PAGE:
Greece will not abandon the UN process for resolving the name issue with the Former Yugoslav Republic of Macedonia, but neither has it any reason to shun direct contact with Skopje, Alternate Foreign Minister Dimitris Droutsas said on Friday. He made the statement while briefing a joint session of the Parliamentary Standing Committee on Defence and Foreign Affairs and the Special Parliamentary Standing Committee on European Affairs regarding Athens’ proposals for the accession course of Western Balkans countries in the European Union.
“Greece will not abandon the path of negotiations in a UN framework for a solution on Skopje’s name, but it will continue to have direct contact with the neighbouring country, because it is not afraid and because it believes that this will help the process further,” he said.
Droutsas was replying to concerns voiced by main opposition New Democracy MP Dora Bakoyannis, the previous foreign minister, regarding a recent meeting between Prime Minister George Papandreou and his FYROM counterpart Nikola Gruevski in which the name issue was discussed, expressing concern that “Greece will come up against renewed pressures from the European Union to hold direct talks with Skopje”.
Droutsas admitted that Greece was under considerable pressure from the EU to find a solution through direct bilateral contacts, noting that these pressures were likely to continue, but insisted that Greece would not submit to these because its positions were absolutely clear.
“We have laid down the national ‘red line’, which is a solution based on a geographical qualification and a single name for all purposes,” the minister emphasised. “There is only one solution, as this is laid out by our national red line: A definitive composite name with geographical qualification of the term Macedonia, for all purposes (erga omnes) and for all uses,” Droutsas underlined.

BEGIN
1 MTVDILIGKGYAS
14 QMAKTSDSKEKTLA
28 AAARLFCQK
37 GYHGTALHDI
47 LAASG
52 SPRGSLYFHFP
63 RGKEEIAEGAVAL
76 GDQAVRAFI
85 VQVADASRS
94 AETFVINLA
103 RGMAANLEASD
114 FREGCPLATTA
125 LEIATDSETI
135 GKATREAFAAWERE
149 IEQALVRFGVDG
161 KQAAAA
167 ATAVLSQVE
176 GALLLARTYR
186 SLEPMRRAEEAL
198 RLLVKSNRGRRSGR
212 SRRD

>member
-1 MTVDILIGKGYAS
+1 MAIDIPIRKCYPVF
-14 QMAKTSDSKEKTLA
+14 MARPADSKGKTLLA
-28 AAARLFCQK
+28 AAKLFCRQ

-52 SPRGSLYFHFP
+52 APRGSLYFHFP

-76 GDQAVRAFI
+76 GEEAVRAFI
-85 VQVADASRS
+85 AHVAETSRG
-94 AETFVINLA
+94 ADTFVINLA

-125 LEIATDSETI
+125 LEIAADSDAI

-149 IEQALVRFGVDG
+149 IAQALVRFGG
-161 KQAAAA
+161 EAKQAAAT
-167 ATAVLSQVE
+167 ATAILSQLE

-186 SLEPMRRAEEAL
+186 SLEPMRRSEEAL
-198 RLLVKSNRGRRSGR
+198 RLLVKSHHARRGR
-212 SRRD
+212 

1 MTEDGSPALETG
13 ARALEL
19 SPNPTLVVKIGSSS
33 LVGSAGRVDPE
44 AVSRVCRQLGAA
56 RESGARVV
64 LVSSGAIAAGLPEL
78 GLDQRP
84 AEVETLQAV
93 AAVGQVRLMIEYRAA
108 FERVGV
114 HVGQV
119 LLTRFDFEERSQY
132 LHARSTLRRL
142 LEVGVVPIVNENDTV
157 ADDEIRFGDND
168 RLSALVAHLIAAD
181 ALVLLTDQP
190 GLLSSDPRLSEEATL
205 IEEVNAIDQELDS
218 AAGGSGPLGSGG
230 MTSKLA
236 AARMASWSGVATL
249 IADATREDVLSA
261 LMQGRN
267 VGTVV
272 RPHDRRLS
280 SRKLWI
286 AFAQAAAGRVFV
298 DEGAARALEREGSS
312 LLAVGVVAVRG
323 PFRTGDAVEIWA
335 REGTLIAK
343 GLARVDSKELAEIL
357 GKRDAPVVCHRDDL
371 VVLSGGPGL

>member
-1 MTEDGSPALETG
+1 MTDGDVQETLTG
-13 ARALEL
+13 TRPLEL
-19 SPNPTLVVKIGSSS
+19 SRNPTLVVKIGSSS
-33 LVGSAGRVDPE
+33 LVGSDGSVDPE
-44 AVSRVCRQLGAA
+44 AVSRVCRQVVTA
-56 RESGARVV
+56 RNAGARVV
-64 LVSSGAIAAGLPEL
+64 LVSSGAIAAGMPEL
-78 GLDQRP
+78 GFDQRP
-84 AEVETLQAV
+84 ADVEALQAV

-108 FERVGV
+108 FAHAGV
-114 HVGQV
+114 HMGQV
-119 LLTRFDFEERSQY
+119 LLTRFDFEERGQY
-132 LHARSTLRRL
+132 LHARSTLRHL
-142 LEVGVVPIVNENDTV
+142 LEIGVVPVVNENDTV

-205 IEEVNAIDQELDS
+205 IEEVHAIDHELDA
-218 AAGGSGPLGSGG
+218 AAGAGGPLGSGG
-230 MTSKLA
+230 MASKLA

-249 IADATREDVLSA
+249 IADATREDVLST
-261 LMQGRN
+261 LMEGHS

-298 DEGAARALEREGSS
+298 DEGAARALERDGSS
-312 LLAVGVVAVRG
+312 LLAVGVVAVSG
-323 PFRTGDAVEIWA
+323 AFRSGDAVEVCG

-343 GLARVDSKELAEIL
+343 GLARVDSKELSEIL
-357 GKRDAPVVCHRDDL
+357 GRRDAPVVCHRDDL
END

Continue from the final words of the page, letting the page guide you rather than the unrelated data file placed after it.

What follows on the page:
So long as Greece’s neighbour did not abandon its intransigent and obstructive stance at the UN, the further it would distance itself from its European future, the minister said, adding that Greece was now waiting to see how Gruevski would read Athens clear and non-negotiable message.
“This is our great difference with the previous government. We believe that Greece has no reason to hide and are therefore not afraid to take initiatives and go forward, though always with cautious steps,” he said.
Droutsas particularly emphasised the importance of the government “2014 Agenda” for the accession of the western Balkan countries to the EU, saying that this initiative was once again giving Greece a leading role in the region.
He said this policy sought to enhance Greece’s presence in Eastern Europe by actively promoting the Western Balkans with the aim of incorporating them into Europe, deepening economic growth, as well as preserving and reinforcing Greece’s role in the region.
The minister also stressed a fourth goal that sought to make the Southeastern Europe Cooperation Process a more useful body for security and peace in the region. While admitting that serious problems remained to be dealt with, such as organised crime, illegal migration, drug trafficking and environmental protection, he also pointed to the EU accession of Bulgaria and Romania and the new opportunities for growth thus created.
The alternate minister also called on the Albanian government to respect the rights of the Greek ethnic minority in Albania and spoke of a “lack of progress in Bosnia-Herzegovina”.
He repeated Greece’s active, tangible support for Serbia’s bid to join the EU and criticised the Community’s “absence” on the issue of Kosovo, stressing that for Greece there was no question of recognising Kosovo.